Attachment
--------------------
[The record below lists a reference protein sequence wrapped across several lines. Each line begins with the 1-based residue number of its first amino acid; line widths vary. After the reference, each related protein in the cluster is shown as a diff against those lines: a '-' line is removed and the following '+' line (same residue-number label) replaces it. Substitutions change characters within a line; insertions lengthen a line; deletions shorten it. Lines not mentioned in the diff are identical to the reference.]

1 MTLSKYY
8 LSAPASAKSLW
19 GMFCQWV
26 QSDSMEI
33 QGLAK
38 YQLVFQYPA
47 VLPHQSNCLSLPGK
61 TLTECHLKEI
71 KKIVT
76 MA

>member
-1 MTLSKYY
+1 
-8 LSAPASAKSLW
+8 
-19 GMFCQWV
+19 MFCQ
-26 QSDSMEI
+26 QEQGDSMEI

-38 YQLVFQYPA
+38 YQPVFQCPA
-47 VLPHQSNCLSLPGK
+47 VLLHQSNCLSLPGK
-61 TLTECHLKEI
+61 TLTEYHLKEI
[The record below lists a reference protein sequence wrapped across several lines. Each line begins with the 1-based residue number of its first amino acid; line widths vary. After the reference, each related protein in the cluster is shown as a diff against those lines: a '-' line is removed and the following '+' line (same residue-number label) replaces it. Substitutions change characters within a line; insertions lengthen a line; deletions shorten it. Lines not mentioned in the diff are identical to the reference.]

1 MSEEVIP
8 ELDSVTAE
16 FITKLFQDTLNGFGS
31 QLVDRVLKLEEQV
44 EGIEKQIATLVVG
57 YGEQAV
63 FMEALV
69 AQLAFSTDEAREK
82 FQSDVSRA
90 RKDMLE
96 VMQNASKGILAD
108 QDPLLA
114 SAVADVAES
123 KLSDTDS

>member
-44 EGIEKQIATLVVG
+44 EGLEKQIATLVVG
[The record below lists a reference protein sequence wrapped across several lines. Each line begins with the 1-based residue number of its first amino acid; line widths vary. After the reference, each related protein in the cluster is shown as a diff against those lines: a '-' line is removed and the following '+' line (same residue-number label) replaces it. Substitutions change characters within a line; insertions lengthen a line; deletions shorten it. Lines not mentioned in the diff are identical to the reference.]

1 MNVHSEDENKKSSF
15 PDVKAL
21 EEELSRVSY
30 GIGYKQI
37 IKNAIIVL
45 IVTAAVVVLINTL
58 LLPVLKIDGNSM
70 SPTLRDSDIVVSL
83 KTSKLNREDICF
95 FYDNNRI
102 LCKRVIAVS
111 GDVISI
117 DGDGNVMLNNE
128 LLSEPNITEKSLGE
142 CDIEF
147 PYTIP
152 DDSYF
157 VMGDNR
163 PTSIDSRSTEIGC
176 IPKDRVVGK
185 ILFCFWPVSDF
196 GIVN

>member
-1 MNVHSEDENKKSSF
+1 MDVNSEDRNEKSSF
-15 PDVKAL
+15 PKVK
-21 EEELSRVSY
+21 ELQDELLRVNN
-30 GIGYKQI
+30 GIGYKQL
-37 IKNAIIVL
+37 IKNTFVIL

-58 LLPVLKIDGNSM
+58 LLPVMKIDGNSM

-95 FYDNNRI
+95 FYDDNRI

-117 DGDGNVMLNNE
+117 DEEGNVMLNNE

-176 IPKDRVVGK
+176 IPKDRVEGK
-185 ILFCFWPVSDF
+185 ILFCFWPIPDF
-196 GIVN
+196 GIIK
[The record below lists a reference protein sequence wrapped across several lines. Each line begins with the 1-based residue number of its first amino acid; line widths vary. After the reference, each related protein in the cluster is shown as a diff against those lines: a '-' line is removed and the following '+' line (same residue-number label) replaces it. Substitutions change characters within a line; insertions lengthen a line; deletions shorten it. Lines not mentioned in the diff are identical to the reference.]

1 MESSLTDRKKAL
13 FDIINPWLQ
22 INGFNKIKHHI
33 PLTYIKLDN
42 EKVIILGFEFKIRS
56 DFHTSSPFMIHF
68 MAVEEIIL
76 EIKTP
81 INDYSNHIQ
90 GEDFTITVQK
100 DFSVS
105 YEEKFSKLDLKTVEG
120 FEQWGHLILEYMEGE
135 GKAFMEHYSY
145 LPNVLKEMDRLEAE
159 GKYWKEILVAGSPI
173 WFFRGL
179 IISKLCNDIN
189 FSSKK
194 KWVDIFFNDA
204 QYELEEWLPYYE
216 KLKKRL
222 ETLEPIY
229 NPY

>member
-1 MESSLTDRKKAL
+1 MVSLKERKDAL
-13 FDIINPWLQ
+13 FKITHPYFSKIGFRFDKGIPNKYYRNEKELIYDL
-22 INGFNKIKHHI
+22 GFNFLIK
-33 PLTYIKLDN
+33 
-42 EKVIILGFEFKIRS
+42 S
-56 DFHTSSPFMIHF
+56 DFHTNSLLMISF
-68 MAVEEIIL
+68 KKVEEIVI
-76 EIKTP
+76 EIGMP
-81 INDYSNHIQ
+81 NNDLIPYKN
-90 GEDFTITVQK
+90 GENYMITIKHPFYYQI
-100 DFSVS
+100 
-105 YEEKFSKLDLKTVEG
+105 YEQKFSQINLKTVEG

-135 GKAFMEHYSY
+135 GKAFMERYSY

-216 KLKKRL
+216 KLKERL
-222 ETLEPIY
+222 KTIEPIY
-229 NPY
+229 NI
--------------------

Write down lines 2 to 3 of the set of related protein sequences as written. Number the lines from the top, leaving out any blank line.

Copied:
1 MTLSKYY
8 LSAPASAKSLW